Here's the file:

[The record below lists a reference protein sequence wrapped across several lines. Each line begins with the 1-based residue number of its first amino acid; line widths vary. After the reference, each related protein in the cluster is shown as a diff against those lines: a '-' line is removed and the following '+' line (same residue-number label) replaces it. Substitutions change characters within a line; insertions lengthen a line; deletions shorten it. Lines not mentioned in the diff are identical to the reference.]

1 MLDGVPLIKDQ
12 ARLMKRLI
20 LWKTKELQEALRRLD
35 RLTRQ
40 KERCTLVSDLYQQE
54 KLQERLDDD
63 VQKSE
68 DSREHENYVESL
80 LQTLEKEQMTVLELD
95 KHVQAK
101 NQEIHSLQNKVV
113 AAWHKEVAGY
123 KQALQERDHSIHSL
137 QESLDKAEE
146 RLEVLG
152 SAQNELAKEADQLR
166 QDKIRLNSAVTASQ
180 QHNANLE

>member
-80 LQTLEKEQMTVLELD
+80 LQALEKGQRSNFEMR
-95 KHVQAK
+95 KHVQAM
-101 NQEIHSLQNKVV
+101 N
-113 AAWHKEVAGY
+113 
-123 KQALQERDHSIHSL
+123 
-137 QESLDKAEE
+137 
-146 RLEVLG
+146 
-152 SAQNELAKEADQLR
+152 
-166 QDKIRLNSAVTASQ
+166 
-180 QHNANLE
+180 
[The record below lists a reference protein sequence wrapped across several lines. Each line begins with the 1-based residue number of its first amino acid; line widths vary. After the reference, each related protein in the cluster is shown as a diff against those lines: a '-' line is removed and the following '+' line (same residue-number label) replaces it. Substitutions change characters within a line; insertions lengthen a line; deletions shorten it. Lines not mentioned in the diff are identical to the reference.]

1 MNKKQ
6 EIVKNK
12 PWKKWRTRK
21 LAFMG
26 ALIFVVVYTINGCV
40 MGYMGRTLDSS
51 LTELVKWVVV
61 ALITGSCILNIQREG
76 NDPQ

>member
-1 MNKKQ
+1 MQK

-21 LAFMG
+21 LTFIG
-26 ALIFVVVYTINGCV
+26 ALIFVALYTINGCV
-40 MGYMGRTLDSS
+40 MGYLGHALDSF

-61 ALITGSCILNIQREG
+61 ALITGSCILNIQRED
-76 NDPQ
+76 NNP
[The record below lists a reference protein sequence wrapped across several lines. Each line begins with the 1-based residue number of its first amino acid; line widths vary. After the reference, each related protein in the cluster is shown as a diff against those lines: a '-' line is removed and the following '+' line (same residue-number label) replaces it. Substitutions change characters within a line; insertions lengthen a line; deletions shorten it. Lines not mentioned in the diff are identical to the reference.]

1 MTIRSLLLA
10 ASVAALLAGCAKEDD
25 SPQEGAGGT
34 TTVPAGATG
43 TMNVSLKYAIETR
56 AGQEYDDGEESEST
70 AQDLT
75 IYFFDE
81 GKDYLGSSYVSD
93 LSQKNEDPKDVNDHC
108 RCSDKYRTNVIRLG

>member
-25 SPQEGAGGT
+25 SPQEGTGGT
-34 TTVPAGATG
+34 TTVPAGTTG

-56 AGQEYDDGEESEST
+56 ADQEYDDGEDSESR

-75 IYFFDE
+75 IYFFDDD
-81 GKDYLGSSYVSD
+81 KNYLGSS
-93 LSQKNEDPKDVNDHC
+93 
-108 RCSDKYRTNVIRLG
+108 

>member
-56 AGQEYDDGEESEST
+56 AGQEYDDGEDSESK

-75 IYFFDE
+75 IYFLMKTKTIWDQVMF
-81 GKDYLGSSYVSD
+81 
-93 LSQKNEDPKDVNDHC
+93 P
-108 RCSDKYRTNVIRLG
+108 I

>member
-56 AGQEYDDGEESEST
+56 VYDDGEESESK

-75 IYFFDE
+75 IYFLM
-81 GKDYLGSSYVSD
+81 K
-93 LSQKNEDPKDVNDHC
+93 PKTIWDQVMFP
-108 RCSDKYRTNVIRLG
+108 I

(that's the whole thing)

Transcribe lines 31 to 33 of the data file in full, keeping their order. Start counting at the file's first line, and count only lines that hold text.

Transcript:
-137 QESLDKAEE
+137 
-146 RLEVLG